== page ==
Spread the News
Like mailing lists, Internet newsgroups can be valuable sources of information about topics ranging from systems administration to bonsai gardening. Microsoft maintains an extensive set of support newsgroups in the microsoft.public news hierarchy, and other vendors provide similar groups. Newsgroup-message transfers generally use the Network News Transfer Protocol (NNTP). In Exchange Server 5.5, the Internet News Server (INS) provides NNTP; in Exchange 2000, the NNTP service provides the protocol. You can configure either the INS or NNTP service to request articles from a remote server (aka a pull feed) or to let a remote server send articles on a schedule that the remote server sets (aka a push feed). As the articles arrive on your server, Exchange Server stores them in folders under the Internet Newsgroups public folder. (For example, messages in the microsoft.public.access.macros newsgroup reside in a public folder named macros, which resides in Internet Newsgroups/Microsoft/public/access.) Thanks to this arrangement, public-folder clients can easily locate the folders that they're interested in.
After you specify the newsgroups that you want to receive and whether your server will use a pull or push feed, you'll notice that your public-folder hierarchy updates to reflect the newsgroup structure. Now is a good time to establish replicas of the folders so that you can begin replicating the contents while the folders are still fairly small. Bear in mind that a full feed of all active newsgroups exceeds 2GB of data per day, so even a small subset of groups might generate many more messages than you intend to keep. Be sure to set age limits on the folders; these limits should reflect how long you want to keep content. Managing the INS or NNTP service is fairly straightforward, with one Exchange 2000-specific note: Because Exchange 2000 permits multiple storage groups (SGs), you can put your newsgroup feeds into a separate SG that has circular logging turned on. Circular logging is rarely appropriate but makes sense in this case because newsgroup traffic can quickly generate a large volume of transaction-log data that you don't need to keep. As a bonus, you won't need to back up the newsgroup SG as often, or at all, because you can always request a content refresh from your upstream NNTP provider.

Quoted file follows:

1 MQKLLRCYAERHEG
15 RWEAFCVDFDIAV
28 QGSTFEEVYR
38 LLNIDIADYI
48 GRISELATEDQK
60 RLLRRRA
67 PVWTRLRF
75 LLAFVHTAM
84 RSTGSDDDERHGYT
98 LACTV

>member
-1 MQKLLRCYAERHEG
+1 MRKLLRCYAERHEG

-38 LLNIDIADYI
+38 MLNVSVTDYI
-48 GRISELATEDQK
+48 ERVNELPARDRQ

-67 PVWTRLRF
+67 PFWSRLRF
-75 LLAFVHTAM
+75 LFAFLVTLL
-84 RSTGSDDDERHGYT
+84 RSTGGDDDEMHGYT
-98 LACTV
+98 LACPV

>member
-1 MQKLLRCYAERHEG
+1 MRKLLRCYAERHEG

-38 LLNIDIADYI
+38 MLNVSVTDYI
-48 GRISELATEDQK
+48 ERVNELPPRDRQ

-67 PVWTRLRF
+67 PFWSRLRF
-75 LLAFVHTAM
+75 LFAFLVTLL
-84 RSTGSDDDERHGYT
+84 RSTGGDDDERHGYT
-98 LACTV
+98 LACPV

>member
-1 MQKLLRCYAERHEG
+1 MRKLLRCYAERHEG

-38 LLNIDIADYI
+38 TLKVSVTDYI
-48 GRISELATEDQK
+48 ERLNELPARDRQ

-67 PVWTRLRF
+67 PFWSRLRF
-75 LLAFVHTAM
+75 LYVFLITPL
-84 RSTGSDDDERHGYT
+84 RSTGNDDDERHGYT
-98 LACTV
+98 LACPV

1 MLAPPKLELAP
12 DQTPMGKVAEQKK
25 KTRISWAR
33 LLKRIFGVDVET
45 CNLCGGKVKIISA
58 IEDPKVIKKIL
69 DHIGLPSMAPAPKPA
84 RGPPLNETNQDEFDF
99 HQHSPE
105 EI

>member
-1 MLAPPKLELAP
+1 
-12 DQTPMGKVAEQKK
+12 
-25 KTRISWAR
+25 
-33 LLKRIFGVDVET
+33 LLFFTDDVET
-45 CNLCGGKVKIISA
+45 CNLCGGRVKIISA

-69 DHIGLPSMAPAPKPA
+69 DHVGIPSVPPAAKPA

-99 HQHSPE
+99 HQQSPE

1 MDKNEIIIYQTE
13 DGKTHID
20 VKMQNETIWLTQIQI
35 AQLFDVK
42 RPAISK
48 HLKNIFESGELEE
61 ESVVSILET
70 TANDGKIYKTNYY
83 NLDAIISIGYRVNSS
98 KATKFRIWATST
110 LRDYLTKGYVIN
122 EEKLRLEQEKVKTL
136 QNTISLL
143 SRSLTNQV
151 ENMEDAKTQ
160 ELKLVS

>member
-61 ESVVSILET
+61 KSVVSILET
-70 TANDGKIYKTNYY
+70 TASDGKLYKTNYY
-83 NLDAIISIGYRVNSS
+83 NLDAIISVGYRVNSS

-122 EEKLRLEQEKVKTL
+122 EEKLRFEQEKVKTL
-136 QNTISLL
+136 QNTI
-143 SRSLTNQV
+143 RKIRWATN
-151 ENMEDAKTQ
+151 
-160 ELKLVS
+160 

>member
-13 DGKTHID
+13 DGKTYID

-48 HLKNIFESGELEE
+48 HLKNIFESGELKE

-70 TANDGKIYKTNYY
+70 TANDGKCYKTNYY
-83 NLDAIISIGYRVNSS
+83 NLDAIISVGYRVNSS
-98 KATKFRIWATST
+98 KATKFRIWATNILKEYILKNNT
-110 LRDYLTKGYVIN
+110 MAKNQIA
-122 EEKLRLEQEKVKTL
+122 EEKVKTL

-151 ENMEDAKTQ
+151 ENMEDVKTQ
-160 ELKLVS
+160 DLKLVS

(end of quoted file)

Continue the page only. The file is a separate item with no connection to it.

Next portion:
Public folders make a good platform for developing applications too. You can replicate the folders and write code that uses Collaboration Data Objects (CDO) to create, manipulate, or modify items in the folders; therefore, public folders are a natural way to store items such as trouble tickets and Help desk requests. (Microsoft offers several online sample applications, including a sample Help desk management application that you can easily customize.)
In Exchange Server 5.5, you can also use the Microsoft Exchange Event Service to write scripts that certain events, including the arrival of new messages, trigger. This service gives you the flexibility to write applications that carry out certain actions when email arrives. By combining your own scripts with a public folder, you can easily build applications that automate manual processes. With a bit more work, you can write sophisticated workflow and routing applications.
Exchange 2000 ups the ante by letting you maintain multiple public-folder hierarchies (i.e., trees); you can dedicate individual trees to particular applications. Future releases of other Microsoft products will undoubtedly leverage this capability to give you a way to deploy applications throughout your network. Outlook Web Access (OWA) 2000 already lets you use multiple public-folder hierarchies, but more power will come from promising tools such as the Office Designer tool in the next version of Microsoft Office (code-named Office 10). This tool will let you quickly build applications that run from, and store data in, a public-folder hierarchy. By creating multiple hierarchies, you can control who has access and how your data replicates.
Besides implementing the strategies I've presented, stay on the lookout for third-party tools that can help you find even more uses for public folders. (See the sidebar "Book 'Em, Dano," for an example of such a tool.) Any purchase is an investment, and Exchange Server is no different. Why not get your money's worth and take advantage of everything Exchange Server has to offer—including the humble public folder?